Oxford, Mississippi

Photo: Saint Leo

This was supposed to be a Memphis trip. You traveled to the banks of the Mississippi River to visit civil right’s sites, listen to live music, and eat barbecue food. The National Civil Rights Museum, the Stax Museum of American Soul Music, and Cozy Corner were among your first stops in the River City. But as you licked tangy BBQ sauce off your fingers, you kept hearing the name of another restaurant. It happened more than once. People were raving about it. So you had to start investigating.

It turned out that Saint Leo wasn’t even in Memphis. The Italian hot spot was 100 miles south, across the Mississippi border, in Oxford. The college town—it was named to attract the University of Mississippi—was on your eventual wish list anyway. It was supposed to have an Athens, Georgia or a Charlottesville, Virginia vibe. So you called to make a dinner reservation. They don’t accept them. Then you learned that the restaurant was a semifinalist for the James Beard Foundation’s 2017 Best New Restaurant of the Year. You decided to detour to Oxford anyway.

If Memphis felt like it was hip and evolving, Oxford immediately brings you back to the Deep South. Historic buildings—the Lafayette County Courthouse, Oxford City Hall, and Neilson’s Department Store (the oldest known store in the South)—surround the Square. The restored Lyric theater, Rowan Oak (William Faulkner’s former home), and Ole Miss’ stately brick buildings are nearby. While old houses with their grand columns are surrounded by huge oak trees. It isn’t until you start to look closer that you begin to see design shops, hip boutiques, one of the best independent bookstores in the country, and restaurants whose menus make you drool.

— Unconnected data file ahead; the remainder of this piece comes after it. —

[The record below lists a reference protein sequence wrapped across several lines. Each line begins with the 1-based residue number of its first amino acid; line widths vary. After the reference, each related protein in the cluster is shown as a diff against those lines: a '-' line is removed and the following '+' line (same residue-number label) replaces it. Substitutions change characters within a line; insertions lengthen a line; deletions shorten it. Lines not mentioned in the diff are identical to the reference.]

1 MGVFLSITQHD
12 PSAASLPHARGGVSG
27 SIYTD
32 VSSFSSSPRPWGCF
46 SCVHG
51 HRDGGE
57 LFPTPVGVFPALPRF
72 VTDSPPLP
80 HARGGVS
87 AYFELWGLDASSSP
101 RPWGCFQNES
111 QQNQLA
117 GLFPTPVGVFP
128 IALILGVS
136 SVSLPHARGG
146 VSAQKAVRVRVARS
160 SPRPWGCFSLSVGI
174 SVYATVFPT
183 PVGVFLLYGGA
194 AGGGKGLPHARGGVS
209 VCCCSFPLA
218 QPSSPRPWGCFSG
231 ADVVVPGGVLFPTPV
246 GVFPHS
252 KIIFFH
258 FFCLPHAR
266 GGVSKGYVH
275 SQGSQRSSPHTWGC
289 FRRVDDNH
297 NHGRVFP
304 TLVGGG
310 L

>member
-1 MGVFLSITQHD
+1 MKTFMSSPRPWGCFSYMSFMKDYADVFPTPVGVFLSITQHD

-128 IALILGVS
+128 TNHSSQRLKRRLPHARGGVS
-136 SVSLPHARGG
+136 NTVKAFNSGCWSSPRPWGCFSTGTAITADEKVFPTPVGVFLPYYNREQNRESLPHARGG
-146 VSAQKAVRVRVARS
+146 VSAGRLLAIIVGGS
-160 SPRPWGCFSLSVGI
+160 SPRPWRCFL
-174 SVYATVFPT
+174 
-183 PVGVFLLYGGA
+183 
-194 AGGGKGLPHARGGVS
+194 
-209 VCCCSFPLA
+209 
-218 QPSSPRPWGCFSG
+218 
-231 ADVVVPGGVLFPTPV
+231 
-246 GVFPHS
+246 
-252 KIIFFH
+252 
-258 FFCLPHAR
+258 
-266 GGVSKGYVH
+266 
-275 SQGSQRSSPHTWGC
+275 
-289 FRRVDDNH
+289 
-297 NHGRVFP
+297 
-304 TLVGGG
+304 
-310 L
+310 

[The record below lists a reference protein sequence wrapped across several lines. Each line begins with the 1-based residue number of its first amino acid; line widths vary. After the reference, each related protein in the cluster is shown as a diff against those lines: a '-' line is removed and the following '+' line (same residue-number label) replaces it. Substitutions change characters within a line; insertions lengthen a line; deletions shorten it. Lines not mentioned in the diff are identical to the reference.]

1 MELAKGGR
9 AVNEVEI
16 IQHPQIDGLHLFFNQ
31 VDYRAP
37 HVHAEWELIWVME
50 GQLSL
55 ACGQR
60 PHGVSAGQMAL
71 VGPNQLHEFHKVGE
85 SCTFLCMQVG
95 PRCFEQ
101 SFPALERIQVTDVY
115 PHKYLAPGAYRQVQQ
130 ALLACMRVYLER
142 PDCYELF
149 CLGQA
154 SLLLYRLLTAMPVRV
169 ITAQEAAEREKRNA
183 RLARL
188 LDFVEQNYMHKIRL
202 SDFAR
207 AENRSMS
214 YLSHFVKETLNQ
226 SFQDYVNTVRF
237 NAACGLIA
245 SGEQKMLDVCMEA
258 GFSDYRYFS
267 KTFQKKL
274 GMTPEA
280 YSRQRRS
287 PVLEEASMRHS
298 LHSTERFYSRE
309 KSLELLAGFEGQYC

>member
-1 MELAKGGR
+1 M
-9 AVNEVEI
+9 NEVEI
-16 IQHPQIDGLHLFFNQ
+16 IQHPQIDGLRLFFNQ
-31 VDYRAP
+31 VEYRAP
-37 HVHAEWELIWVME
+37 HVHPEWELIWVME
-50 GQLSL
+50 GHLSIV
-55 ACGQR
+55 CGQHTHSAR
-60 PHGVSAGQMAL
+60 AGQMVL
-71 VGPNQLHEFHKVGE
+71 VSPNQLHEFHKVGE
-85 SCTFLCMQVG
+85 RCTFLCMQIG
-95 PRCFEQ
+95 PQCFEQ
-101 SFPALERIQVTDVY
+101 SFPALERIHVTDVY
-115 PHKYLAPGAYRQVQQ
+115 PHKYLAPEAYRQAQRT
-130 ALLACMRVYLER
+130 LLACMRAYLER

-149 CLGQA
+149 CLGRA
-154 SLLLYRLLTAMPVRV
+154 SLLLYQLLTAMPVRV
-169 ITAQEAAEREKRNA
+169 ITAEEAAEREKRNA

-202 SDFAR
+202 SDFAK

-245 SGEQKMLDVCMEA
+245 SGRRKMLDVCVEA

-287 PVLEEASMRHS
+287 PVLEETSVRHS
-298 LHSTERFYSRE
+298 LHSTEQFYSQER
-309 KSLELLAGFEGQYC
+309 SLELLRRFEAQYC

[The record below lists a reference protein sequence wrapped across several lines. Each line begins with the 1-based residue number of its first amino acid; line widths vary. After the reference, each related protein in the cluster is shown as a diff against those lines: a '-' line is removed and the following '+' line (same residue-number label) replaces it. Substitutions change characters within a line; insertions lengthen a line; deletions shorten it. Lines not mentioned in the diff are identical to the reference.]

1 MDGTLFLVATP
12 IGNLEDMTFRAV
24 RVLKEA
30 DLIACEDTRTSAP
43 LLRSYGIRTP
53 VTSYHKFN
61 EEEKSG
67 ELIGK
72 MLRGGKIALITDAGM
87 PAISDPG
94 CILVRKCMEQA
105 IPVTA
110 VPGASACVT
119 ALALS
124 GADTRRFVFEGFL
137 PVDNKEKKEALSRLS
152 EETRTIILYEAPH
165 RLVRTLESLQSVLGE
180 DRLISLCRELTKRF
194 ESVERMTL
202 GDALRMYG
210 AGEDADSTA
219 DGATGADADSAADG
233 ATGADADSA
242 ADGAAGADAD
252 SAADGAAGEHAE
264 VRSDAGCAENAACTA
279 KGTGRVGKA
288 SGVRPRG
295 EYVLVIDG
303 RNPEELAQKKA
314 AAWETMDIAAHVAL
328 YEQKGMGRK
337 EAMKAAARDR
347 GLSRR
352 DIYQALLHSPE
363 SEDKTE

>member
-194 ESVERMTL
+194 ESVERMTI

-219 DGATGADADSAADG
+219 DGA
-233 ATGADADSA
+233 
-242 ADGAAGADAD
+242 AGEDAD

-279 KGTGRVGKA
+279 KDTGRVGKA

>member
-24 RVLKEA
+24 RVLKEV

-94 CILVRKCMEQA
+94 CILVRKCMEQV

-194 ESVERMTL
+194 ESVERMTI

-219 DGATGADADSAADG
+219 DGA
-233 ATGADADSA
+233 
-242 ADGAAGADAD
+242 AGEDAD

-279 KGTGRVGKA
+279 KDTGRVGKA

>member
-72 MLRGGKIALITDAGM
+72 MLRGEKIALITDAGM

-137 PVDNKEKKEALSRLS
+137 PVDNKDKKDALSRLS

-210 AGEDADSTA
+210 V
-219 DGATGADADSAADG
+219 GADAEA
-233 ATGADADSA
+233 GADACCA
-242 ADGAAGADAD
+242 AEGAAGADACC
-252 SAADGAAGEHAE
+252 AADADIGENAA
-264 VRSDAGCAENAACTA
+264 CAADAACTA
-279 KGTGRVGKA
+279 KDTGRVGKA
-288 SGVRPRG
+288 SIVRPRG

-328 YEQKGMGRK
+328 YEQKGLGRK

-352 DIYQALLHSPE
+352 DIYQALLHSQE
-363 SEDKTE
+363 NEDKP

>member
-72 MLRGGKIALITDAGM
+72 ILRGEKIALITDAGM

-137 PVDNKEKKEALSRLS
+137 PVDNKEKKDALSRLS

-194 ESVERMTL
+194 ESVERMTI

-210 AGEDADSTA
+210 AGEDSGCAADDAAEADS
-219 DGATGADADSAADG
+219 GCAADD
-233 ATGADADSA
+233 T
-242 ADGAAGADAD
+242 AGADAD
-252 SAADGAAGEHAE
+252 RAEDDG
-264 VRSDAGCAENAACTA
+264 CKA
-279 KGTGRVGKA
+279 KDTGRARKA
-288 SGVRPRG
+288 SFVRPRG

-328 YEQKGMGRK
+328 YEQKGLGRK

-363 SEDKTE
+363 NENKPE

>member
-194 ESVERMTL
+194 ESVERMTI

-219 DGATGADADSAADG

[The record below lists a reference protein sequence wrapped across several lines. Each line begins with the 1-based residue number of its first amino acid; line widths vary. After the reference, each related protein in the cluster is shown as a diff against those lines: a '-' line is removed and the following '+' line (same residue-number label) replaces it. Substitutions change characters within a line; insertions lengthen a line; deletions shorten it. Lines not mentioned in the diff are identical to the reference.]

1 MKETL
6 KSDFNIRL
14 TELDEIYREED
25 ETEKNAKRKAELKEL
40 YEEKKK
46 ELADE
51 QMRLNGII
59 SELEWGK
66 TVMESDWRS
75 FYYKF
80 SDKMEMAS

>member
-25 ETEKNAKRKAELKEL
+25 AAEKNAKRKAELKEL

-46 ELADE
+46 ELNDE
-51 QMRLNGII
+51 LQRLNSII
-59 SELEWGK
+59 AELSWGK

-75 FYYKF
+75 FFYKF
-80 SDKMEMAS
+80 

It’s finally time to eat at the place that made you drool first. Saint Leo is just steps from the Square on Jackson Avenue. Between the simple wooden tables and the wood-fired oven, which cocoons you like a blanket, you immediately feel at home when you enter the dining room. A Chartreuse Tonic, one of the seasonal cocktails, extends the warm welcome. As you peruse the menu, you glance at nearby tables for hints of what to order. Garlicky gulf shrimp with spinach and bruschetta overflowing with house-made ricotta and local honey look like good dishes to start. You order a well-priced bottle of Barolo to start breathing, as well.

After going back and forth between pasta and pizza, you decide to share both the butternut squash manicotti and the bianca pizza. The manicotti sounds like a perfect fall dish, while the pizza lets you taste all four cheeses from the cheese menu that had tempted you as appetizers. Also, though you usually don’t have room for dessert, you’re eyeing the ice cream flavors, like grilled fig and brown butter bourbon. This already feels like a meal worth traveling for.


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